The Summit Educational Service Center (ESC) recently hosted a Twice Exceptional (2e) conference on March 10 for parents and educators looking to better understand and support gifted students with disabilities. With over 83 registered attendees, the conference had a great turnout due to collaborative efforts of the Summit ESC, the invested parents of 2e students, Kent State University, Kent City Schools, Ashland University and State Support Team, Region 8 (SST-8).
The conference, titled “Exceptional in Two Ways: Understanding, Supporting & Connecting Gifted Students Who Have Learning Needs,” was a professional development opportunity that provided both education and awareness about the needs of students identified as gifted, who also exhibit deficits in other areas.
The conference occurred from 9 a.m. to 3 p.m. at the Summit ESC, giving educators the chance to receive six contact hours for attending.
“We hope the conference delivered much-needed information to all of the attendees and promoted awareness,” said Kristin Fazio, Summit ESC’s director of student services. “The takeaway for many attendees was that these students require individualized instruction and support.”
This informative event included several industry-leading speakers, including keynote speaker Carol Sparber, Ph.D., Kent State University’s gifted project coordinator and instructor; Tracy Mail, SST-8 consultant; Shawn Jividen, Summit ESC consultant; Carrie Spangler, Au.D., Summit ESC audiologist; Karen Rumley, Kent City School District’s director of instructional program; Patricia Farrenkopf, Ed.D, Ashland University’s adjunct professor; and more.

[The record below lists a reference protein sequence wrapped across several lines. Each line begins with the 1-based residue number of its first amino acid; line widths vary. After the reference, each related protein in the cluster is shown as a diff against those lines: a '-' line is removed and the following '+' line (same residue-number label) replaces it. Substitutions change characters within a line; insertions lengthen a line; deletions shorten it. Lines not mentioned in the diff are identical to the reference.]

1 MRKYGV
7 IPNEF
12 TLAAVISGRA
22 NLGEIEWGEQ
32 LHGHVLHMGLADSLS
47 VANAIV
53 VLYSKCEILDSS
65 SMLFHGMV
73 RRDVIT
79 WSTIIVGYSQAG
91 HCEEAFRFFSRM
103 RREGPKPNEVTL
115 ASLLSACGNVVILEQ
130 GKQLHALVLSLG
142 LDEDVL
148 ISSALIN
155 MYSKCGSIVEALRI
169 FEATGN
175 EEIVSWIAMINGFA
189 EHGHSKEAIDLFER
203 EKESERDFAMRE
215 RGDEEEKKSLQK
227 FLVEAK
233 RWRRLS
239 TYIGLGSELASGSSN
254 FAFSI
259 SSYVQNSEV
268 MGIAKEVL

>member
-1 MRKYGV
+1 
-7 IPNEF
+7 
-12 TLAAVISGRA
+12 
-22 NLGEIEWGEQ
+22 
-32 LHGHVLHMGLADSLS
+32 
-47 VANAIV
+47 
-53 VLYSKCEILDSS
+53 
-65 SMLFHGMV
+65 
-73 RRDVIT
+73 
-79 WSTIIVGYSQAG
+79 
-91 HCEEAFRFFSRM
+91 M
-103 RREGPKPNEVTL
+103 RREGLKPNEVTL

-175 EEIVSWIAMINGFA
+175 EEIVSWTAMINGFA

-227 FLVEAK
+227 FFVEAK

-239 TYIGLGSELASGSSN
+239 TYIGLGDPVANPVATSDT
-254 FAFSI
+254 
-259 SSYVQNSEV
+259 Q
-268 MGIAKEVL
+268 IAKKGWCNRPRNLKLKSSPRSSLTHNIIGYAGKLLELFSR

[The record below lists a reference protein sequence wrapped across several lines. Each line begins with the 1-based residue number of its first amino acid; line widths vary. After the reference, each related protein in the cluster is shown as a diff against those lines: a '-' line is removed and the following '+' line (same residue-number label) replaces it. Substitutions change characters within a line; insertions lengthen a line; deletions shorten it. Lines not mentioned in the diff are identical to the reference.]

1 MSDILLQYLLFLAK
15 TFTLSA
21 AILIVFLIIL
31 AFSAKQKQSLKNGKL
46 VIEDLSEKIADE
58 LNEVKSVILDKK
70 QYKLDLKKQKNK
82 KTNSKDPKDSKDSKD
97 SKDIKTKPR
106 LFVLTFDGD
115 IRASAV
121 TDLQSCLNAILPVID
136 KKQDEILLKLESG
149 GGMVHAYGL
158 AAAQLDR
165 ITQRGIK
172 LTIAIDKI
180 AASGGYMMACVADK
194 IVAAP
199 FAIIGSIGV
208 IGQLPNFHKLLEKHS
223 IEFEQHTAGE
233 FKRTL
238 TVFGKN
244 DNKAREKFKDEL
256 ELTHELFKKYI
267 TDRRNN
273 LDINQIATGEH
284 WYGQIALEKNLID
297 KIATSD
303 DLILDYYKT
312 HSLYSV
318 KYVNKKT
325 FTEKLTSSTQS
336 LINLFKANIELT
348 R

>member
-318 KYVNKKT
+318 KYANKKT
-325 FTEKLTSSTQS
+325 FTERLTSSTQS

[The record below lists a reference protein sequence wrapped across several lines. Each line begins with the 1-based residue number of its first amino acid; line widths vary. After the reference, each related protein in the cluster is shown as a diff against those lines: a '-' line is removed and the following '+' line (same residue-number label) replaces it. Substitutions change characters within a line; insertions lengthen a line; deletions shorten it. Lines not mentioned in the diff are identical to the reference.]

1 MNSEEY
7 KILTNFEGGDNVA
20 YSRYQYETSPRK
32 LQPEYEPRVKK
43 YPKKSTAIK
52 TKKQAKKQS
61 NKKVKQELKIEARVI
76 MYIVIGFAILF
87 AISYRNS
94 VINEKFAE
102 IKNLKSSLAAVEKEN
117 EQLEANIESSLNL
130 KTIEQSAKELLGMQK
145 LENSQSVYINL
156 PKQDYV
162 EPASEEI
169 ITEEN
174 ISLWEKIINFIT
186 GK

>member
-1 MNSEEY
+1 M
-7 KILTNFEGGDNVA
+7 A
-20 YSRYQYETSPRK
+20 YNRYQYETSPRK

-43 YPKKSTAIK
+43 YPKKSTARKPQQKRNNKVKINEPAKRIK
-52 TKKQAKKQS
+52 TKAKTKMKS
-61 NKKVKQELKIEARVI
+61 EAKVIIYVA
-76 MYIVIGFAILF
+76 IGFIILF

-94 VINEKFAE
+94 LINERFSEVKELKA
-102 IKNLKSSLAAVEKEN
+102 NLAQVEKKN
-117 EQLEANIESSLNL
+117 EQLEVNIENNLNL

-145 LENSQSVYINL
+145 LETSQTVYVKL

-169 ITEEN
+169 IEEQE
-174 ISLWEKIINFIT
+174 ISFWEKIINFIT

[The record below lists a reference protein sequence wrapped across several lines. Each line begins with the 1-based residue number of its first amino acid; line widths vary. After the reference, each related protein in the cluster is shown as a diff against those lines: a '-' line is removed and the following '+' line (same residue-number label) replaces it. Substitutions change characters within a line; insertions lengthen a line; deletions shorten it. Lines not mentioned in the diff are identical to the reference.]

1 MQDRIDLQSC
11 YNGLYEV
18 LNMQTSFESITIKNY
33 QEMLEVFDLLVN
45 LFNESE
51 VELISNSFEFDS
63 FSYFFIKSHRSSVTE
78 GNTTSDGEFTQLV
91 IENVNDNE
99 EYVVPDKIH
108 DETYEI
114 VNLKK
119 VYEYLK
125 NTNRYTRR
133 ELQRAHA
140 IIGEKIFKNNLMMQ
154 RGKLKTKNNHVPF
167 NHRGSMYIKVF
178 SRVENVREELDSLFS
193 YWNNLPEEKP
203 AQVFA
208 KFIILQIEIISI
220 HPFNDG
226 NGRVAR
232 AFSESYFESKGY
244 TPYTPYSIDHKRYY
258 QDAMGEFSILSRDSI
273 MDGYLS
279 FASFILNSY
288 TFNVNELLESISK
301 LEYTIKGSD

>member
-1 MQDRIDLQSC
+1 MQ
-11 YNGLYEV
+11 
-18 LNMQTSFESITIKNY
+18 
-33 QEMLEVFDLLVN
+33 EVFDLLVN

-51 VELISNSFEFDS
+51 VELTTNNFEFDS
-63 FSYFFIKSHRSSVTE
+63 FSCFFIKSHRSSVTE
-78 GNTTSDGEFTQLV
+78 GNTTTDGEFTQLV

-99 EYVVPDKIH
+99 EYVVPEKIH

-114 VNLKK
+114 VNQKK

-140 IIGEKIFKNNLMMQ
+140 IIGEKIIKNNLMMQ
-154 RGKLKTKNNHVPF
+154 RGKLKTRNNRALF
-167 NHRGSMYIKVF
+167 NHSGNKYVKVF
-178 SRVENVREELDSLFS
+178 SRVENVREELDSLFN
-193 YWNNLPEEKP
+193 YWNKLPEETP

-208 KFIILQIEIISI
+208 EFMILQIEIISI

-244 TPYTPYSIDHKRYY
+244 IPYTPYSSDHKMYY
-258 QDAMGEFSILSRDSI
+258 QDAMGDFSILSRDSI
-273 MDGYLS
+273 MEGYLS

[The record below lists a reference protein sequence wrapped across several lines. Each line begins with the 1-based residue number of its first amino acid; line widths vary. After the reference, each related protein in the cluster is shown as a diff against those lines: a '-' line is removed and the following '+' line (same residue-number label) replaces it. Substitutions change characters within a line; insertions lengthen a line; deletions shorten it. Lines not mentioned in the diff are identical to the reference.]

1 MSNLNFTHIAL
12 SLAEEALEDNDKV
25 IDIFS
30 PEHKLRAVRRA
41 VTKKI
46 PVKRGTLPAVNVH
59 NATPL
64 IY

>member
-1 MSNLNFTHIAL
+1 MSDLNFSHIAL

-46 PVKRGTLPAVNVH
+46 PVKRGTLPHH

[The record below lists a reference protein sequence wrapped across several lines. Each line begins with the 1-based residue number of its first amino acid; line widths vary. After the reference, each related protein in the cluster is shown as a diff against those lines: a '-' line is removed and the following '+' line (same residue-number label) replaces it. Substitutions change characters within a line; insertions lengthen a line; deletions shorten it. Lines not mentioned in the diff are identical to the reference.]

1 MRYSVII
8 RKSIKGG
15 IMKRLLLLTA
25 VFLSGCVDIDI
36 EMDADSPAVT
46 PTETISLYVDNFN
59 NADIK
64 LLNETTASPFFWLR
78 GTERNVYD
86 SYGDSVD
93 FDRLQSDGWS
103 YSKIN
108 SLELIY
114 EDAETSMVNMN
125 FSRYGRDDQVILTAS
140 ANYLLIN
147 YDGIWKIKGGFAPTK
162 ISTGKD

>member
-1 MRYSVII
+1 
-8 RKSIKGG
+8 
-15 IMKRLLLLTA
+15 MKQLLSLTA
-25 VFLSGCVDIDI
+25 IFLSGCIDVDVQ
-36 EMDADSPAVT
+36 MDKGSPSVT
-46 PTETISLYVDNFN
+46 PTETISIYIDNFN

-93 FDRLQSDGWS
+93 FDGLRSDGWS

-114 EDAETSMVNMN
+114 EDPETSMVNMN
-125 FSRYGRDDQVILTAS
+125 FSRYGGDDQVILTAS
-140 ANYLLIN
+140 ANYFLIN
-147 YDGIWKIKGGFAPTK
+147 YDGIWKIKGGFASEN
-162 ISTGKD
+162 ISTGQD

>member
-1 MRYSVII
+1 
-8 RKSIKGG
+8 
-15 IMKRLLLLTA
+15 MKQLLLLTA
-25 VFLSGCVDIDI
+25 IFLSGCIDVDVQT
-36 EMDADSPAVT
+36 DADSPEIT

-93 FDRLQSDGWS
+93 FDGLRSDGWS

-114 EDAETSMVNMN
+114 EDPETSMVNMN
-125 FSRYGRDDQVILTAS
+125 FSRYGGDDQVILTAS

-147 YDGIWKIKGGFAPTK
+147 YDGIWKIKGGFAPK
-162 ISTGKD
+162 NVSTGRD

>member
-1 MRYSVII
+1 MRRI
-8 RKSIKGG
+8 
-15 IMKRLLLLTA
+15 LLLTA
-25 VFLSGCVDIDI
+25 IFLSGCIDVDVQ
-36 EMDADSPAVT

“The 2e population is growing and there needs to be heightened awareness and acceptance,” said Fazio. “Since these students tend toward anxiety and depression, it is important for teachers to understand how to best meet their needs in the classroom.”
Moreover, the event reflected the ESC’s motivations to provide school districts with the resources and services to help all students learn. Not only could attendees better understand how the ESC meets the goals of Twice Exceptional students, but they also gained knowledge of how to advocate for gifted students and to teach self-advocacy.
According to ESC Superintendent Joe Iacano, the conference delved into topics such as executive functioning, standards of gifted operating, identity development and social/emotional support.
“Twice exceptional students need to be supported in various ways, and the event was meant to create an ongoing dialogue about these issues that need to be at the forefront of gifted students’ education,” said Iacano. “We hope the conference, and all of our other professional development opportunities in the future, continue to raise awareness about these important concerns.”
By definition, Twice Exceptional refers to students that are identified in one or more areas of giftedness, and who additionally give evidence of one or more federal or state-defined disabilities, such as speech and language disorders, emotional/behavioral disorders, physical disabilities, autism spectrum, or other learning or health impairments, such as attention deficit hyperactive disorder (ADHD).
“Connecting people who work for the education and well-being of twice exceptional students is so important,” said Fazio. “The conference was a rewarding and enlightening experience for everyone involved.”